OFAC and BIS Release Amendments to Cuban Embargo Regulations
Further to certain policy changes announced by the President on December 17, 2014, the U.S. Department of the Treasury, Office of Foreign Assets Control (OFAC) has published amendments to the Cuban Assets Control Regulations (CACR), 31 C.F.R. Part 515. OFAC also released new FAQs on the CACR. Coordinated with these changes, the Department of Commerce, Bureau of Industry and Security (BIS) has published changes to the Export Administration Regulations (EAR), 15 C.F.R. Parts 730 -774. The modifications are effective immediately.
The changes are intended to facilitate travel to Cuba for authorized purposes, authorize related services by travel agents and airlines, and facilitate certain financial transactions largely related to such travel and other authorized activities. In addition, the modifications to the regulations will allow a number of other activities principally related to telecommunications, insurance and financial services, trade, and shipping.
The amendments to the EAR create a new License Exception, “Support for the Cuban People” (SCP) at 15 C.F.R. § 740.21. This new License Exception authorizes the export and reexport of identified items to Cuba that are intended to:
Improve the living conditions of the Cuban people;
Support independent economic activity and strengthen civil society in Cuba; and
Improve the free flow of information to, from, and among the Cuban people (focusing largely on telecommunications and internet hardware and services).
Specific items authorized under the new General License SCP include:
Building materials, equipment, and tools for use by the private sector to construct or renovate privately-owned buildings, including privately-owned residences, businesses, places of worship and buildings for private sector social or recreational use;
Tools and equipment for private sector agricultural activity; and
Tools, equipment, supplies, and instruments for use by private sector entrepreneurs. Examples of private sector entrepreneurs identified by BIS include auto mechanics, barbers and hairstylists and restaurateurs.
The changes to the EAR also amend License Exceptions “Consumer Communications Devices” (CCD) authorizing sales of identified communications items to eligible end users in Cuba and License Exception “Gift Parcels and Humanitarian Donations” (GFT), authorizing exports of multiple gift parcels in a single shipment. In addition to these new or amended License Exceptions, the published changes to the EAR amend the licensing policy for Cuba by implementing a policy of approval for exports and reexports of items necessary for the environmental protection of U.S. and international air quality, waters, and coastlines (including items related to renewable energy or energy efficiency).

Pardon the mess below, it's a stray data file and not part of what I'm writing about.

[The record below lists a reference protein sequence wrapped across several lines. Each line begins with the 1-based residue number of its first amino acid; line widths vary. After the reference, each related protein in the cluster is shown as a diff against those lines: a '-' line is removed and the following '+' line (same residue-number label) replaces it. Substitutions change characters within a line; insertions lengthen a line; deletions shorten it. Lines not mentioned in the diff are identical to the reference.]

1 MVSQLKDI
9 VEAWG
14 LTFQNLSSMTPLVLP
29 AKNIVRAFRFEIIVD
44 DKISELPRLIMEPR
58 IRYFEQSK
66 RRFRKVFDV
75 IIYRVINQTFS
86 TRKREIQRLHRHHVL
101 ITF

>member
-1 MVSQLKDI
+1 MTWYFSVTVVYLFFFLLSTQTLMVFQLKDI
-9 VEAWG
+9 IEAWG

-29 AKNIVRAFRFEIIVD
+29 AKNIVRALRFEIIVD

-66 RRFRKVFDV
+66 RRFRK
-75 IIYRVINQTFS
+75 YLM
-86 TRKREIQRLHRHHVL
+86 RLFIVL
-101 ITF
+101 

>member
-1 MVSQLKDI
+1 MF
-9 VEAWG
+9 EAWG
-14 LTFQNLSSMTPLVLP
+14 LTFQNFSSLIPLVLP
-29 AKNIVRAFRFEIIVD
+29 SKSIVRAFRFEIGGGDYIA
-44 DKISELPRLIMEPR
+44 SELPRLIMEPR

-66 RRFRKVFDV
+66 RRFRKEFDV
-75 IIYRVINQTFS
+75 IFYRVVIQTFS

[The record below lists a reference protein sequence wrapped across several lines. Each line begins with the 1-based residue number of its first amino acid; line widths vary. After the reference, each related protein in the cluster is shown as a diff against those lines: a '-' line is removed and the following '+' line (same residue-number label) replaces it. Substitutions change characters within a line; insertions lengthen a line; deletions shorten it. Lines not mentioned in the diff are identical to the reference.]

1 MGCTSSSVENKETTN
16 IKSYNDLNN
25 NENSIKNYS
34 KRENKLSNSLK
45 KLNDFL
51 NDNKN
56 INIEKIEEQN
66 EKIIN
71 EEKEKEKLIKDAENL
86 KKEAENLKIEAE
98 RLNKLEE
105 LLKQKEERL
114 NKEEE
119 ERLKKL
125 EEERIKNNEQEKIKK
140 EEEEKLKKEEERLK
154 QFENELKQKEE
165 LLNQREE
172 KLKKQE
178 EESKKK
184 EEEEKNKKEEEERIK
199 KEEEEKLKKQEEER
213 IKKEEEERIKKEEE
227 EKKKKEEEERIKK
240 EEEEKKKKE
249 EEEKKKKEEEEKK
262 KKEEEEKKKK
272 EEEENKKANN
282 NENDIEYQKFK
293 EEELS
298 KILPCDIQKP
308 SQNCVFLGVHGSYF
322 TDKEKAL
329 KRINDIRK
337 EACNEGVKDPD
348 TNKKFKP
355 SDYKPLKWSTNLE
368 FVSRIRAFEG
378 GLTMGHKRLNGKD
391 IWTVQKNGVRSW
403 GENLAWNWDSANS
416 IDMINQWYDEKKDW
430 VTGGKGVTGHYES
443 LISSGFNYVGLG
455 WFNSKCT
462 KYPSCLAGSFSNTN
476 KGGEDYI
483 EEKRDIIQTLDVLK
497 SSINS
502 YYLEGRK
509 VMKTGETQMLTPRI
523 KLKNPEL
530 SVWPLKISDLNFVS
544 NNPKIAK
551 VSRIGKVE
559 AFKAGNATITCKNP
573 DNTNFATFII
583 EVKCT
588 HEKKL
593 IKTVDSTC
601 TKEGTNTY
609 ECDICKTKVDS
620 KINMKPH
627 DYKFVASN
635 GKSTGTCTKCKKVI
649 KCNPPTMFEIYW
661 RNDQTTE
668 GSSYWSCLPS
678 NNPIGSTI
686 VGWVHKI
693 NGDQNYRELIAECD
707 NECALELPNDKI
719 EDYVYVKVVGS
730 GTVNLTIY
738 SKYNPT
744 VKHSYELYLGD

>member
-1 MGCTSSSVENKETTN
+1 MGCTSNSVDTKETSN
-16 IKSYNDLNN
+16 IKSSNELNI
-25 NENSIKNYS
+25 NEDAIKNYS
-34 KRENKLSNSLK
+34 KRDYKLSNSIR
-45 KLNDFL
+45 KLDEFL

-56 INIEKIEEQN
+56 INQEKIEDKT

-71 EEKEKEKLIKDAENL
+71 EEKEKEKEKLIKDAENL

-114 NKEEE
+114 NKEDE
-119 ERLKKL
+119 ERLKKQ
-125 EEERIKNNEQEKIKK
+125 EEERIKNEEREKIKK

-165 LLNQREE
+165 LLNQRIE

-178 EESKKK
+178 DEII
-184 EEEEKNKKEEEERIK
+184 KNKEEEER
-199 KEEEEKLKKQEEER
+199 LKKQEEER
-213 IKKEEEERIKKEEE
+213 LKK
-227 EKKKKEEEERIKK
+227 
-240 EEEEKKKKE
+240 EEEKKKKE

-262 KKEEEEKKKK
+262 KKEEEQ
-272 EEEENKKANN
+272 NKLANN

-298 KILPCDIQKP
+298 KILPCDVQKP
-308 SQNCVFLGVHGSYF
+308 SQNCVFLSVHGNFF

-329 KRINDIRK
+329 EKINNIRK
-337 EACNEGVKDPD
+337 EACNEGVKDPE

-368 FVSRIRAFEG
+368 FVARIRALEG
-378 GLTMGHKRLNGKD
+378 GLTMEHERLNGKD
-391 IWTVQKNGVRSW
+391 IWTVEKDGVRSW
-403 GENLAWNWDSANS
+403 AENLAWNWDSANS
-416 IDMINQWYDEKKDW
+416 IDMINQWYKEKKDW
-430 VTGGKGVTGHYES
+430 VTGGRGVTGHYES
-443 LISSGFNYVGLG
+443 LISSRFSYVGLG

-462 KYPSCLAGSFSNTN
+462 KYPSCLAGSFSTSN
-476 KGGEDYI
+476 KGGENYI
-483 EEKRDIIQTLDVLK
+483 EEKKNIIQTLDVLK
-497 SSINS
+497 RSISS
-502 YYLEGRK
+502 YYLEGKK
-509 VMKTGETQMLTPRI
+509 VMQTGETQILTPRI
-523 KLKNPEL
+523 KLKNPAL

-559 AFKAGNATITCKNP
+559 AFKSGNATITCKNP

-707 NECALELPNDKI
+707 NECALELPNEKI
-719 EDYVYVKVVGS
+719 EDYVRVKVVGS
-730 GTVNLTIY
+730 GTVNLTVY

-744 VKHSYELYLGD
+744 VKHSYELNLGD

The amendments to the CACR are largely related to expanding and simplifying authorized travel. These changes include creating General Licenses for types of travel previously authorized under specific licenses, such as travel for educational activities (including people-to-people travel), journalistic and religious activities, professional meetings, and humanitarian projects under General Licenses, as well as the possibility of specific licenses for additional travel activities. However, the CACR will continue to prohibit tourist travel for U.S. persons, as prohibited by statute.
In addition to this loosening of U.S. travel restrictions, the modifications authorize persons subject to U.S. jurisdiction, such as travel agents and airlines, to provide authorized travel and carrier services. They also ease restrictions on related financial transactions, such as increasing and simplifying authorized remittances, the use of U.S. credit and debit cards during authorized travel, and eliminating the per diem limitation on authorized travelers’ spending in Cuba. They also authorize persons subject to U.S. jurisdiction to issue and support insurance policies covering travel to and within Cuba if such travel is either authorized or not otherwise subject to U.S. jurisdiction (e.g., vacation travel to Cuba by non-U.S. persons).
Other changes applicable to the financial sector include a general license authorizing depository institutions to open correspondent accounts at Cuban financial institutions to facilitate the processing of authorized transactions and to permit U.S. financial institutions to reject and process funds transfer transactions.
The telecommunications sector is impacted by changes both to the CACR and the EAR. Changes to the CACR authorize transactions that establish mechanisms to provide commercial telecommunications services linking third countries and Cuba, as well as within Cuba. They also authorize services incidental to internet-based communications and related to exports and reexports of communications items.
Because all sanctions programs are highly detailed and fact specific, and because these changes in particular are complicated (and will likely be monitored closely), it is critical to review potential Cuba-related activities carefully before proceeding.
 Perhaps one of the most discussed changes to the Cuba embargo relates to the ability of authorized travelers to import into the U.S. up to $400 worth of goods from Cuba (including up to $100 in alcohol or tobacco products). It is important to note that such items are for personal use. Further, nothing in the published regulations expands the ability of U.S. persons to purchase Cuban rum or cigars in a third country.